ZHRC institutes investigation into abuse of vendors

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The Zimbabwe Human Rights Commission (ZHRC) has reportedly started investigating alleged human rights abuses by Harare municipal police during a recent exercise to remove vendors from illegal hawking sites in the city centre.

BY SILENCE CHARUMBIRA

Vendor representatives said they met commissioners on Tuesday, where they were requested to compile a report of what transpired in order for the ZHRC to form a basis of the investigations.

Samuel Wadzai, the director of Vendors’ Initiative for Social Economic Transformation, told NewsDay on Thursday that a follow-up meeting was scheduled for December 8, where vendors will tender their report to the commission.

“We made it very clear that there were serious human rights violations that included confiscation of vendors’ wares without due process, violence with around 10 vendors having been injured in clashes with the municipal police and the proof is there,” Wadzai said.

“The second issue is the politicisation of the whole process, with vendors being asked to prove their membership to a certain political party for them to get space. We never thought this was a political issue, but a socio-economic one.”

He said the allocation of new spaces was also a clear human rights violation as vendors were not engaged in coming up with the new sites like Coventry holding bay, Coca-Cola along Seke Road, Tsiga Centre in Mbare and City Sports Centre.

Harare municipal police arrest a vendor who was resisting removal from the Speke avenue vending site yesterday

“According to the new Constitution, it is actually a right for a citizen to get support from government on their initiative and that right along with the right to entrepreneurship and the right to do business have been violated and these are some of the issues that will be in the report,” he said.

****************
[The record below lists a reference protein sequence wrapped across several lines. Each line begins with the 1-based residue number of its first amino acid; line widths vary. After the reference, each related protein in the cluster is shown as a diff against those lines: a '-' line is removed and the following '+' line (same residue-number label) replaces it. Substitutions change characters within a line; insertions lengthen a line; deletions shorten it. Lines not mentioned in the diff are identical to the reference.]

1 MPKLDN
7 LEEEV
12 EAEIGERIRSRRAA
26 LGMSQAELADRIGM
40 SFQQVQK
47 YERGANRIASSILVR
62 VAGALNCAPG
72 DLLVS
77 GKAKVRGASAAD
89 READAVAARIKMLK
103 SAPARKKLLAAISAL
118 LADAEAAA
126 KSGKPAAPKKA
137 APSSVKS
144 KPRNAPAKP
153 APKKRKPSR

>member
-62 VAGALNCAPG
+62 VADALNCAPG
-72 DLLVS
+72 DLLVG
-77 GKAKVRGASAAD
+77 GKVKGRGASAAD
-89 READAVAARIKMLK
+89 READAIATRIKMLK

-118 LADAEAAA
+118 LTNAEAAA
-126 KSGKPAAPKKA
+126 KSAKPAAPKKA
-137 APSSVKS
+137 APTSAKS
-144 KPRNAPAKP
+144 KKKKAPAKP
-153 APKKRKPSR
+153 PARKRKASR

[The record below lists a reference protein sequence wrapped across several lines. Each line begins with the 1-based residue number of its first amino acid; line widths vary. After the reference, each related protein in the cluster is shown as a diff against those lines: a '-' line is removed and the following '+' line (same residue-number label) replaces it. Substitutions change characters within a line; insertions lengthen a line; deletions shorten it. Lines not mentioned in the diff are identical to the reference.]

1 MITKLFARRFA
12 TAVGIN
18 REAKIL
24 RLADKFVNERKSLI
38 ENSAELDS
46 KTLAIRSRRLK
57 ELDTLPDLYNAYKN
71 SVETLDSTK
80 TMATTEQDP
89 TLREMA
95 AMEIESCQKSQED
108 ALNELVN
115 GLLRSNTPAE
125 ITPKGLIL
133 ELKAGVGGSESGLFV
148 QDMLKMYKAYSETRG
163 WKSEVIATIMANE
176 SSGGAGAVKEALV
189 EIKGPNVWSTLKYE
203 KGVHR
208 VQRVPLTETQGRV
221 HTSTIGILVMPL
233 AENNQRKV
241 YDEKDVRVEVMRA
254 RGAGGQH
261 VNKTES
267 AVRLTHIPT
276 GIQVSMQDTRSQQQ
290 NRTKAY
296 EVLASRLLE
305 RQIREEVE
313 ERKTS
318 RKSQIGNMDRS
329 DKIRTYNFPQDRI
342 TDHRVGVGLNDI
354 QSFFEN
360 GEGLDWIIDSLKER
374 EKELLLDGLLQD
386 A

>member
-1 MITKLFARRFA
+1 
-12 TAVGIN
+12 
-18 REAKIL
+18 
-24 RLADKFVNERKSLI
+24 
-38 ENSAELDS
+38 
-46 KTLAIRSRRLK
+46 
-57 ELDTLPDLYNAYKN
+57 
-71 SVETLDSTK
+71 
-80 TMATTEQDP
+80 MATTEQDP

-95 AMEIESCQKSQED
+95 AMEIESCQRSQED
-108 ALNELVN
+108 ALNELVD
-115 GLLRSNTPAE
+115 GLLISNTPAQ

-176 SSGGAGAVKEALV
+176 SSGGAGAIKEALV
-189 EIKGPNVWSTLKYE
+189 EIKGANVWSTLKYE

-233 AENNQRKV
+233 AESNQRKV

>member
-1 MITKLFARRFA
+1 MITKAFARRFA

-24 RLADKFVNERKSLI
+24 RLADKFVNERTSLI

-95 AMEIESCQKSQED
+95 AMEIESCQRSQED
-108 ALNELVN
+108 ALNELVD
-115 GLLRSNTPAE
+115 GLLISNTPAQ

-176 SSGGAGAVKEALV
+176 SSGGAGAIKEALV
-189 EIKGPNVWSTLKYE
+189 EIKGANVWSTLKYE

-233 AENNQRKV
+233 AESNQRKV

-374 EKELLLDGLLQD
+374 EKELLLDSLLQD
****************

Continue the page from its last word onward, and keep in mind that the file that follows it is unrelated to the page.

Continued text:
Chief human rights officer Priscilla Mbanga referred all questions to commission chairperson Elasto Mugwadi, who was said to be in a board meeting.

Promise Mkwananzi, leader of the Zimbabwe Informal Sectors’ Organisation, said vendors would today meet as a consortium to deliberate on several issues among them the directive to remove hawkers from the streets for the duration of the International Conference on HIV/Aids and STIs in Africa (Icasa) which starts tomorrow.

Mkwananzi, who was appointed spokesperson of the Zimbabwe Informal Economy Coalition, said livelihoods could not be sacrificed for the sake of a five-day event.

“We are very concerned and we are going to take action against that. We will be there (at Icasa) with our wares selling directly to the international buyers that would be gathering,” Mkwananzi said. “We have come up with a coalition of all groups that represent different informal business people.”

He accused the government of trying to portray vending as a derogatory trade when it was legitimate and said some of the vendors were also HIV positive.

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